Area teens get hands-on approach to health care

By Wayne Bryan Published June 26, 2014 at 12:00 a.m.
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Ethan Simpson, 16, who will be a junior at Fountain Lake High School this fall, suited up and used the Jaws of Life and a saw in a mock exercise to extradite a person from a wrecked vehicle on June 19 during the Summer MASH program at CHI St. Vincent Hot Springs hospital. Simpson said he plans to become a cardiologist.

HOT SPRINGS — For the past two weeks, students at CHI St. Vincent Hot Springs have been busy making rounds at the hospital.

They have shadowed physicians, nurses and therapists at patient visits, stitched up cuts, observed an operation, made casts for “broken” arms, attended an accident “victim” at the hospital’s emergency room and even used the da Vinci surgical robot. One of the students used the Jaws of Life and a saw to free a “patient from an auto accident.”

Not bad for a bunch of high school kids.

The 15 students, who will be juniors and seniors next fall, came from Bismarck, Caddo Hills, Fountain Lake, Jessieville, Lake Hamilton and Lakeside high schools for an intensive MASH (Medical Application of Science for Health) program that offers an experience into many aspects of health care at a hospital.

“They’ve done great; I’m impressed,” said Douglas Ross, vice president of medical affairs for the Catholic Health Initiatives-run hospital. “They’ve had a great experience for the two weeks, with an inside look at health care.”

Ross, a veteran emergency-department doctor, taught the students to suture body tissue together using a surgical needle and thread during a training session last week at the hospital. The students closed cuts made in the skin of a pig’s foot that had been preserved for practice.

“Within 30 minutes, they were making stitches like pros,” Ross said. “This was not only a good experience for them if they are interested in medicine, but it’s a good skill to have. Knowing how to close a wound securely could be a great thing to know if someone is hurt while you are camping a long way from any other help.”

Lyanna Buck, who will be a senior at Lake Hamilton High School when school resumes in the fall, said it didn’t take long to get the hang of stitching up a cut.

“The skin was thick, but after a few times, I got the feel of it,” she said, while finishing the sutures. “The biggest thing was pulling them tight enough.”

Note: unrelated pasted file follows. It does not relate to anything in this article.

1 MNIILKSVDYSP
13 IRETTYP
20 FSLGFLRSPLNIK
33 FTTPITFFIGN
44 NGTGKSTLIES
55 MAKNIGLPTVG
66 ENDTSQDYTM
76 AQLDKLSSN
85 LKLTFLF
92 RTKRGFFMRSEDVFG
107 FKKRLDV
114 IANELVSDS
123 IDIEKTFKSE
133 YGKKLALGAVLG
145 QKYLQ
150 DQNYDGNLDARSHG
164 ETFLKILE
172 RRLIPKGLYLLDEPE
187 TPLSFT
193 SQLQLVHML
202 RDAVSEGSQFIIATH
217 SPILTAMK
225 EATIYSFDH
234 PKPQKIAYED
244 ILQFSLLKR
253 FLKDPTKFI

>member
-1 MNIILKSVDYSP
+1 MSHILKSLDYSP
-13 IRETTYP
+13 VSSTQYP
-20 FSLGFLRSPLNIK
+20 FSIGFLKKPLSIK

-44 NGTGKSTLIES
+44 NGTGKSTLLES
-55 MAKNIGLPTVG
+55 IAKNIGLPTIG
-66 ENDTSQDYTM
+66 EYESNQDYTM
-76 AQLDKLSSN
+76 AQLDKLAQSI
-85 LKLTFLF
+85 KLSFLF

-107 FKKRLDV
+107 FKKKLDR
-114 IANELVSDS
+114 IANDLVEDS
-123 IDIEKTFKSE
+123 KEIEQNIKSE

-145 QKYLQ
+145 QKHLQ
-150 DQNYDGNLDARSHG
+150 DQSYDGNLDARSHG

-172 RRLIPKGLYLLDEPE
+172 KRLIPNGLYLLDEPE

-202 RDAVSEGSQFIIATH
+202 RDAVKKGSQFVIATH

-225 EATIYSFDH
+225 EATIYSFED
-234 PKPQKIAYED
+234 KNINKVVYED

All of the students said they were interested in pursuing a career in health care. The students applied for the summer program during the school year, said Mandi Bohlen, a co-director of the program.

“They had to make an application, and they had to complete a basic biology class,” she said. “They all had to have good grades and be a student in good standing at their schools.”

During the first week of Summer MASH, the students learned about HIPAA, the Health Insurance Portability and Accountability Act that set the rules on patient privacy and the confidentially of medical records. They received training in CPR and on how to operate a respirator. The students also learned about the many duties and services performed by hospital workers.

In the second week of the classes, along with the stitching practice, the students learned about extracting someone from a wrecked vehicle. The course’s developers said the exercise, held at Tommy’s Wrecking Service in Hot Springs, was to show the students how emergency personnel get injured people out of vehicles, using the Jaws of Life and other spreading and cutting tools.

Ethan Simpson, one of the MASH students, donned a firefighter’s turn-out gear and operated the rescue equipment, opening the crushed passenger compartment of one vehicle.

A junior at Fountain Lake High School this fall, Simpson said he applied for the summer program in order to have firsthand experience with medicine. The 16-year old said he wants to become a cardiologist because of heart problems in his family.

The class also learned the proper way to put a cast on an injured arm or leg. Under the direction of orthopaedic surgeon Dr. Brandon Byrd, class members placed casts on each other.

“It is very important for these students to have this experience,” Ross said. “They are our future.”

Staff writer Wayne Bryan can be contacted at (501) 244-4460 or at

Tri-Lakes Edition Writer Wayne Bryan can be reached at 501-244-4460 or

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